Several weeks ago I was asked by a trade unionist to make a submission to the Australian Government explaining how the impending Trans Pacific Partnership (TPP) would be bad for worker safety. I acknowledged concerns over labour relations but pointed out that no matter who is working in an Australian workplace, their safety must be managed. Whether they are a migrant worker or full-time employee was not relevant to the management of their occupational health and safety (OHS). The trade unionist was disappointed.
There is a legislative basis for occupational health and safety (OHS) but before the laws, there was morality and it is this morality to which most OHS professionals will refer when asked why they work in Safety. But I know no more about morality than anyone else. So what do I do in these situations? I get a book.
The book I chose was by
I was honoured to speak recently at the monthly meeting of the Central Safety Group. As the meeting occurred during Safe Work Australia Month it seemed appropriate to stir debate about the nature of occupational health and safety (OHS) and how it applied.
Here is a selection of points that I intended to make. Discussion developed in a manner that allowed for many of these to be only touched upon but that was the intention of the presentation – to encourage OHS professionals to talk about OHS rather than about specific hazards. Continue reading “Stirring the OHS pot”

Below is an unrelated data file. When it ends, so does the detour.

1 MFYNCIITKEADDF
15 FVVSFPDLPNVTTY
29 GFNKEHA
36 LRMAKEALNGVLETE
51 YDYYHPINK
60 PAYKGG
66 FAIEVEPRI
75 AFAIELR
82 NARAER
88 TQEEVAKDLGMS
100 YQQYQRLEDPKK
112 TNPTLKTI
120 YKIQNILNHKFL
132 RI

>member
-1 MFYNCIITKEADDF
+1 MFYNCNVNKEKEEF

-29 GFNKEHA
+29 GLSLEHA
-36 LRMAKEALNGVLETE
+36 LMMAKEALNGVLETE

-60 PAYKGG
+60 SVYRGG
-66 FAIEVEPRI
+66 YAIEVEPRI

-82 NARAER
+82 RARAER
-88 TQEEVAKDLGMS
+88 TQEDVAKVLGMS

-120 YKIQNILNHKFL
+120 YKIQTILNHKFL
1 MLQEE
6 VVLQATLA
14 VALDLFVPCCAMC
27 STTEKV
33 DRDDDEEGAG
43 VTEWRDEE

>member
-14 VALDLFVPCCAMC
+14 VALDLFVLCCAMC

Testing for drug and alcohol effects in workplaces sounds sensible but what do you do when there is no evidence that it improves worker safety or reduces risk? Apparently ignore the evidence, create industrial tension and impose unnecessary costs on industry.
The Australian national government and the Victorian (State) government have both pledged to introduce drug and alcohol testing for the construction sector. The Victorian Government also promised to introduce drug and alcohol testing for parliamentarians but everyone expects a backdown on that election pledge.
Recently two researchers in Adelaide, Ken Pidd and Anne Roche published a research paper in Accident Analysis & Prevention asking “how effective is drug testing as a workplace safety strategy?“. The abstract states:
“…the evidence base for the effectiveness of testing in improving workplace safety is at best tenuous.”